Soon, customers in left-hand-drive European Union markets will also be able to secure one of the limited edition models, along with buyers in the UK and South Africa.
The last two nations ensure the Lagonda Taraf will be built in right-hand-drive, but despite this, it seems customers in Australia will not have the chance to secure one.
That's largely due to local design certification, and Aston has confirmed the Lagonda will not be homologated for Australia.
Aston says production will still be limited to 200 examples, but has not revealed how many of those have already been snapped up by Middle East buyers.
Unveiled midway through last year, the special edition model’s price still remains unknown.
Aston said last year that the price will be “commensurate with the car’s exclusivity, quality, and luxurious nature”, adding this time around that it’s “likely to be significantly different in each case due to very high levels of bespoke content”.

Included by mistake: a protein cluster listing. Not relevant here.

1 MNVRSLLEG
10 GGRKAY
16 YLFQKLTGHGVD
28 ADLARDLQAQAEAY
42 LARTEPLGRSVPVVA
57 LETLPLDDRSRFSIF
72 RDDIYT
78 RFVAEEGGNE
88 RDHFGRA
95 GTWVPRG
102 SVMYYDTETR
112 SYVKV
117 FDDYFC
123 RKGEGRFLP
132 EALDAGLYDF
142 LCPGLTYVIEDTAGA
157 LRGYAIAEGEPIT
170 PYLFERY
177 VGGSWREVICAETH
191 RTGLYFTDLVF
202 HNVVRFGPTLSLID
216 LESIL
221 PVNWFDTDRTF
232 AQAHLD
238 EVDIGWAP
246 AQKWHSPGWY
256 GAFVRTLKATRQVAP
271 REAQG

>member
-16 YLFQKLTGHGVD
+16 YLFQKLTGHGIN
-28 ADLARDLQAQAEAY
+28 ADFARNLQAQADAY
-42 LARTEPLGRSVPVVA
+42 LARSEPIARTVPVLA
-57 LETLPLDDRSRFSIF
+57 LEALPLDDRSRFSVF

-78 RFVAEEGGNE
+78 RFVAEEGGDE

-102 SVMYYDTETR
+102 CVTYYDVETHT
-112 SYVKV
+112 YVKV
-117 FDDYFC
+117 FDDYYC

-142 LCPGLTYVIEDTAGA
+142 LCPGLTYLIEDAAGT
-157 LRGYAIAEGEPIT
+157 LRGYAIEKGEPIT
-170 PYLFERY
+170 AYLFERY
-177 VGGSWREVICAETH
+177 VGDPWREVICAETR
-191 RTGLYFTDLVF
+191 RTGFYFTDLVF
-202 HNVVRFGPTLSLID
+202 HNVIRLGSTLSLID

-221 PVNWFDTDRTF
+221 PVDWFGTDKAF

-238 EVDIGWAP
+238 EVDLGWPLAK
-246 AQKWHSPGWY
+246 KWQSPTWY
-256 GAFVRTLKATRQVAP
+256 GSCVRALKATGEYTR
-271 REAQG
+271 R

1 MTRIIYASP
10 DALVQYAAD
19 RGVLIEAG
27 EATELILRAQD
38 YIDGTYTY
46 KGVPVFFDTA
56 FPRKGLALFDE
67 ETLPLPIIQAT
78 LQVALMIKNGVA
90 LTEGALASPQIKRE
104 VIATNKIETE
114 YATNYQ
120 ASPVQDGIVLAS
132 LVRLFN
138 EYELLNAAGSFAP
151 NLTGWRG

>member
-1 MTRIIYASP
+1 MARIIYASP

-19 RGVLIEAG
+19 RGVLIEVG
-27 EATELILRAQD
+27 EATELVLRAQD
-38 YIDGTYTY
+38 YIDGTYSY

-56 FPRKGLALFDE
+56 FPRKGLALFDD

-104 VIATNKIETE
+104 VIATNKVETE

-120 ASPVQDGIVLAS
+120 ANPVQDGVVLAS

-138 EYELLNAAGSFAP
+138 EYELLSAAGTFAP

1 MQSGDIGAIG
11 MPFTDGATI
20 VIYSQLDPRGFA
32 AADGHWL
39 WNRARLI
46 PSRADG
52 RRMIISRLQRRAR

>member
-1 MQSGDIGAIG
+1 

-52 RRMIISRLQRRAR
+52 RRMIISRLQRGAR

The limousine’s styling draws inspiration from the Lagonda of 1976, with power coming from a 6.0 litre V12 producing 410kW.
"Opening up the Lagonda Taraf to an increased number of customers around the world was a high priority for me as soon as I joined Aston Martin late last year,” CEO Dr Andy Palmer said.
"As a result of today's announcement, we anticipate very quick expressions of interest from customers around the world, many of whom will want to add Lagonda to their luxury and sports car collections.”
The Lagonda Taraf will soon be joined by another strictly limited-edition model in the new Vulcan hypercar, of which only 24 examples will be built.
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